Film, OldVenue

Review: Everest

Are you the type of person who still wears a jumper in summer? Gets brain freeze from ice-cream? Or has to watch Happy Feet 2 with a hot water bottle under a winter duvet? If so, chilling blockbuster Everest is may not be the film for you.

Everest begins with the coming together of climbers from different parts of the word, all uniting under the collective goal of reaching the top of the tallest mountain in the world. With the help of protagonist Rob Hall played by Jason Clarke the gang begin training to adjust their bodies to the extreme conditions of such a feat. Set in 1996, Everest is becoming a holiday camp for climbers as they join organizations selling adventure packages.These ‘holidays’ offer seasoned climbers to guide you to and from the summit. Sounds almost too good to be true right? The movie plods on slowly like an expedition only picking up pace as the climbers reach the top. What comes next is a race to descend the mountain in time as weather conditions deteriorate with mother nature taking the final hour of the film into her own hands.

The backdrop of this film is fantastic. At times even the stinted dialogue and clichés hint at the fate of the characters such as: ‘I just hope we all make it’. But in the face of the occasionally dodgy lines, the wonderfully sterile and magnificently beautiful glaciers take over and become the star performers. This is a film that was made for 3D and should be watched in 3D. The shots of ice, snow and the surrounding landscape are a marvel to watch, yet all the while ominous and imposing.

Like Chekhov’s gun, Mount Everest is a static but ever present part of the first half of the film that waits patiently before ultimately causing havoc and chaos. Based on the story of a tragic expedition, you sit down knowing that a grim outcome awaits you. In certain ways this adds to the movie as the dramatic irony it provides makes for a very uneasy start to the film as characters gleefully get to know each other over beers and talk about how excited they are to see their families again.

What is problematic about this film is that ,at times, the smaller moments are eclipsed by the big. Yes this is a big film about a big mountain, but it should also be a depiction of human relationships and an analysis of the self- destructive human condition. At times Everest touches upon these moments of truth and honesty, but it never really confronts the major issue of why? Why are these people risking their lives and what truly compels people to leave their homes and travel thousands of miles to subject themselves to pain and torture?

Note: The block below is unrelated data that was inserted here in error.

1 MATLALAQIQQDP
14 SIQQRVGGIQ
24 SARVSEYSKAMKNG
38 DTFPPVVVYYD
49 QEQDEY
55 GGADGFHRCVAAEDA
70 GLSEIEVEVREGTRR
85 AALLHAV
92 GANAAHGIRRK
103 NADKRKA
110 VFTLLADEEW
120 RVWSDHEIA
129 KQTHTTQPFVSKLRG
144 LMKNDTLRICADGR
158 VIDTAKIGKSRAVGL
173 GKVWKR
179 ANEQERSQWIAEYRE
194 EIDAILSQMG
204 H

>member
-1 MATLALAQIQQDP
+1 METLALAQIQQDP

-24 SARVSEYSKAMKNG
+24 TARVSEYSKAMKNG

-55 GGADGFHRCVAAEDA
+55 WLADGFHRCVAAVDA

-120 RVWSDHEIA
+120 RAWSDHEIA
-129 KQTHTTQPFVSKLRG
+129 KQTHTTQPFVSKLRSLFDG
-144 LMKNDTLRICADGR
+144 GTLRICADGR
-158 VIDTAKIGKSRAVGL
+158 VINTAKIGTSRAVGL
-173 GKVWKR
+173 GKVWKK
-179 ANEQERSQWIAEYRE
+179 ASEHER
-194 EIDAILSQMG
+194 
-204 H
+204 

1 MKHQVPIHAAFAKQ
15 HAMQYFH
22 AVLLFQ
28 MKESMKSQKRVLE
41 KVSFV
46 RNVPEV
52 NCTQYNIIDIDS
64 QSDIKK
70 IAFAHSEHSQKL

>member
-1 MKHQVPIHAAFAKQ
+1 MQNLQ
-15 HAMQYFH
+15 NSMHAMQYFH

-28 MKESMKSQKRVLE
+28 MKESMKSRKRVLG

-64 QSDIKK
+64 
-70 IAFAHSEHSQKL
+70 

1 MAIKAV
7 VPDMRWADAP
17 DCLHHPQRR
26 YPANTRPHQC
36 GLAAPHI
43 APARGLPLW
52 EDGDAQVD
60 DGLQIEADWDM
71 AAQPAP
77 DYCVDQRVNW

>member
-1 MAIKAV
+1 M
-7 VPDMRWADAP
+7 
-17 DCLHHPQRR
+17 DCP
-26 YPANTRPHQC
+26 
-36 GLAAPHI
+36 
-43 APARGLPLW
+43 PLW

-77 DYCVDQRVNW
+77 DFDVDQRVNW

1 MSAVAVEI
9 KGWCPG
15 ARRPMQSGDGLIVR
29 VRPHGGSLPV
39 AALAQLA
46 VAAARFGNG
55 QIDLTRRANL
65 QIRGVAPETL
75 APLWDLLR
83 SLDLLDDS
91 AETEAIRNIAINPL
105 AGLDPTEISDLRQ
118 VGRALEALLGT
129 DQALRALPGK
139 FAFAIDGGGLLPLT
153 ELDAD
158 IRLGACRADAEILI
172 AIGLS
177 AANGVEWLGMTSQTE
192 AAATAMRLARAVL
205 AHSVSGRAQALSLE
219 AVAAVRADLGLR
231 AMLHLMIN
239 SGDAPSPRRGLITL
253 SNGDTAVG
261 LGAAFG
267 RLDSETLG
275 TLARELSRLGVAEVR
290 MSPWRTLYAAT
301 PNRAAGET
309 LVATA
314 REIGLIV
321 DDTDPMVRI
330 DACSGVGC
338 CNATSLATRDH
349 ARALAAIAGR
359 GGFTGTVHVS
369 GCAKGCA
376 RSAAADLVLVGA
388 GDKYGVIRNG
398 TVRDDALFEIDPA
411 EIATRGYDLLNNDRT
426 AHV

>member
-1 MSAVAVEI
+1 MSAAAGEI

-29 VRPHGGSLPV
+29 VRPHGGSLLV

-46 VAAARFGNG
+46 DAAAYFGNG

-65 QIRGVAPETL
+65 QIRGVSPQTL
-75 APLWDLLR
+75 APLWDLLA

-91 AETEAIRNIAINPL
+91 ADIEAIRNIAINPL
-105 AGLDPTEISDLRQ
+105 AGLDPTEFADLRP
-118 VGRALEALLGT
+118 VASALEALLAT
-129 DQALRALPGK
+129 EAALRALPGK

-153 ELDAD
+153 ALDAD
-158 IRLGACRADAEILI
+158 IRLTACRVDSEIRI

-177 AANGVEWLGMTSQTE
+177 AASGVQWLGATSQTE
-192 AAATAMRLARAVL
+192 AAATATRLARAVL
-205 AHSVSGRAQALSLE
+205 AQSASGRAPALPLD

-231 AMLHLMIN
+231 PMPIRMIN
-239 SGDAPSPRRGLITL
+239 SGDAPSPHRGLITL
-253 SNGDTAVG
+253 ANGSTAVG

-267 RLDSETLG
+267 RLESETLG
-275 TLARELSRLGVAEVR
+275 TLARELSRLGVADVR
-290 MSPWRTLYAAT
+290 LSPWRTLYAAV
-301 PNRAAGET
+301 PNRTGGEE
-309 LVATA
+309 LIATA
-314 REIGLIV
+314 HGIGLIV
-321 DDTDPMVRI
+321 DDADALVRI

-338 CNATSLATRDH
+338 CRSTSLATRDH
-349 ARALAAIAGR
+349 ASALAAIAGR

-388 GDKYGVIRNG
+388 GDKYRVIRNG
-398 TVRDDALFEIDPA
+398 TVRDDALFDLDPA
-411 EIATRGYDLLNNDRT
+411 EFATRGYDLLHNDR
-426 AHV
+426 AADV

When encountered with the words ‘based on a true’ story many people would be forgiven for being a little cynical. In the past, films that have used the aforementioned phrase, have forsaken plot and backstory, for over dramatic explosions, lengthy action sequences and tired dialogue. Everest is a film that fights against this trope but unfortunately falls into a few traps of the disaster movie genre. The climbers regurgitate lines that have been spoken one thousand times before, while fringe characters blend into the background like snow.

Like the mountain, the film Everest is a spectacle and whatever you may think about the characteristics or the heartstrings that are so deliberately pulled in a very Hollywood manner it is impressive. At times you can really feel the cold and get lost in the immaculate whiteness of the surroundings. The cinematography is outstanding and an honourable mention goes out to performances from Jake Gyllenhaal and John Hawkes who create complex and affable characters through wonderful supporting roles.

The movie ultimately goes out of its way to truthfully depict what happened on that climb all those years ago. It is about half an hour too long and does skim over important character development but what it does deliver is a real cinematic experience that delves into the literal and at times emotional highs and lows of climbing mountains; a group of humans reaching towards the almost impossible.

If you have a spare evening get out from under your blankets, put on 3D glasses and a woolly hat and enjoy Everest for it’s sheer size, vision, and at times beauty.

[su_pullquote]Well put together and a real visual treat in 3D. The film falls short in its lack of character depth and reliance on disaster movie tropes.[/su_pullquote] Yes

+Brilliant camera work

– Cliched lines

-Bit too long

06/10/2015

About Author

patrickhughes



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